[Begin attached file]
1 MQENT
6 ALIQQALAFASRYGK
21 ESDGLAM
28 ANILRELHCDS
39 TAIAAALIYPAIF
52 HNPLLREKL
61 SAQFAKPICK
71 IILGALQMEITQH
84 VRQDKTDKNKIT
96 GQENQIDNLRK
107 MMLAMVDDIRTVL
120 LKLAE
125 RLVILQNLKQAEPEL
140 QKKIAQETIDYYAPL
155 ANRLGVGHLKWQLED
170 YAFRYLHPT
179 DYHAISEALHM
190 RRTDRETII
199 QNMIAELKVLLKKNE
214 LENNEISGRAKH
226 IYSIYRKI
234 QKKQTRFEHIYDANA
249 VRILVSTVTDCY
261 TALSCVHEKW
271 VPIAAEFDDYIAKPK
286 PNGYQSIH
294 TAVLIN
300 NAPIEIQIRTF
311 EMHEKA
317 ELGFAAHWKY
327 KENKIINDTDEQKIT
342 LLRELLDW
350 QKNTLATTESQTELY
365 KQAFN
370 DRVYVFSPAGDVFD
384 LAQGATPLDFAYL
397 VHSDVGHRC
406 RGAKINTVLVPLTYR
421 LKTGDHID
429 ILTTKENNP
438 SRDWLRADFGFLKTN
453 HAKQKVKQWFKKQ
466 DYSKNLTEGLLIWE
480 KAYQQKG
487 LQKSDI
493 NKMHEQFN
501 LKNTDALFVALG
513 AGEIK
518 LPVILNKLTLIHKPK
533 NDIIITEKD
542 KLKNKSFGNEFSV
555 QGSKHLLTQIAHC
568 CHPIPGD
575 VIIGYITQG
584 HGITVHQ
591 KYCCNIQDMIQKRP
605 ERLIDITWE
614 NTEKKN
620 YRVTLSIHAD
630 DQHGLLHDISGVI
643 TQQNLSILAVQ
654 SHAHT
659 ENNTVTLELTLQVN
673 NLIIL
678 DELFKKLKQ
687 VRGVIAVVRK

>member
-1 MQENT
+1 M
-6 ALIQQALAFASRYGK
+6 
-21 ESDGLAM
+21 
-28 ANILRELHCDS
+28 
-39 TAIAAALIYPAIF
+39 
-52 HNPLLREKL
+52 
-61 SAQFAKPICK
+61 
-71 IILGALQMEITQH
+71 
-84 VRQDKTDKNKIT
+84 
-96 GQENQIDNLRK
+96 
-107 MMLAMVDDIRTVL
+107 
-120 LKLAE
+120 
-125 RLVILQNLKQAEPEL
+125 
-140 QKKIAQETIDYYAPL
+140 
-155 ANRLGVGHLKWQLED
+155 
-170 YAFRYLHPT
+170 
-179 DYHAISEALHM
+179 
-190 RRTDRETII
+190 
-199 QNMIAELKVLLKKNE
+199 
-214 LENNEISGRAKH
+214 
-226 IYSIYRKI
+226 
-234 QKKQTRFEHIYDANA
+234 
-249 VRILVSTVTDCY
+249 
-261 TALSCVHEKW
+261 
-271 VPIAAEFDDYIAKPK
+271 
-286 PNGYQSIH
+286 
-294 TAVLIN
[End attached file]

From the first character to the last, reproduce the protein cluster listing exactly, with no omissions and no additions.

1 MQENT
6 ALIQQALAFASRYGK
21 ESDGLAM
28 ANILRELHCDS
39 TAIAAALIYPAIF
52 HNPLLREKL
61 SAQFAKPICK
71 IILGALQMEITQH
84 VRQDKTDKNKIT
96 GQENQIDNLRK
107 MMLAMVDDIRTVL
120 LKLAE
125 RLVILQNLKQAEPEL
140 QKKIAQETIDYYAPL
155 ANRLGVGHLKWQLED
170 YAFRYLHPT
179 DYHAISEALHM
190 RRTDRETII
199 QNMIAELKVLLKKNE
214 LENNEISGRAKH
226 IYSIYRKI
234 QKKQTRFEHIYDANA
249 VRILVSTVTDCY
261 TALSCVHEKW
271 VPIAAEFDDYIAKPK
286 PNGYQSIH
294 TAVLIN
300 NAPIEIQIRTF
311 EMHEKA
317 ELGFAAHWKY
327 KENKIINDTDEQKIT
342 LLRELLDW
350 QKNTLATTESQTELY
365 KQAFN
370 DRVYVFSPAGDVFD
384 LAQGATPLDFAYL
397 VHSDVGHRC
406 RGAKINTVLVPLTYR
421 LKTGDHID
429 ILTTKENNP
438 SRDWLRADFGFLKTN
453 HAKQKVKQWFKKQ
466 DYSKNLTEGLLIWE
480 KAYQQKG
487 LQKSDI
493 NKMHEQFN
501 LKNTDALFVALG
513 AGEIK
518 LPVILNKLTLIHKPK
533 NDIIITEKD
542 KLKNKSFGNEFSV
555 QGSKHLLTQIAHC
568 CHPIPGD
575 VIIGYITQG
584 HGITVHQ
591 KYCCNIQDMIQKRP
605 ERLIDITWE
614 NTEKKN
620 YRVTLSIHAD
630 DQHGLLHDISGVI
643 TQQNLSILAVQ
654 SHAHT
659 ENNTVTLELTLQVN
673 NLIIL
678 DELFKKLKQ
687 VRGVIAVVRK

>member
-1 MQENT
+1 M
-6 ALIQQALAFASRYGK
+6 
-21 ESDGLAM
+21 
-28 ANILRELHCDS
+28 
-39 TAIAAALIYPAIF
+39 
-52 HNPLLREKL
+52 
-61 SAQFAKPICK
+61 
-71 IILGALQMEITQH
+71 
-84 VRQDKTDKNKIT
+84 
-96 GQENQIDNLRK
+96 
-107 MMLAMVDDIRTVL
+107 
-120 LKLAE
+120 
-125 RLVILQNLKQAEPEL
+125 
-140 QKKIAQETIDYYAPL
+140 
-155 ANRLGVGHLKWQLED
+155 
-170 YAFRYLHPT
+170 
-179 DYHAISEALHM
+179 
-190 RRTDRETII
+190 
-199 QNMIAELKVLLKKNE
+199 
-214 LENNEISGRAKH
+214 
-226 IYSIYRKI
+226 
-234 QKKQTRFEHIYDANA
+234 
-249 VRILVSTVTDCY
+249 
-261 TALSCVHEKW
+261 
-271 VPIAAEFDDYIAKPK
+271 
-286 PNGYQSIH
+286 
-294 TAVLIN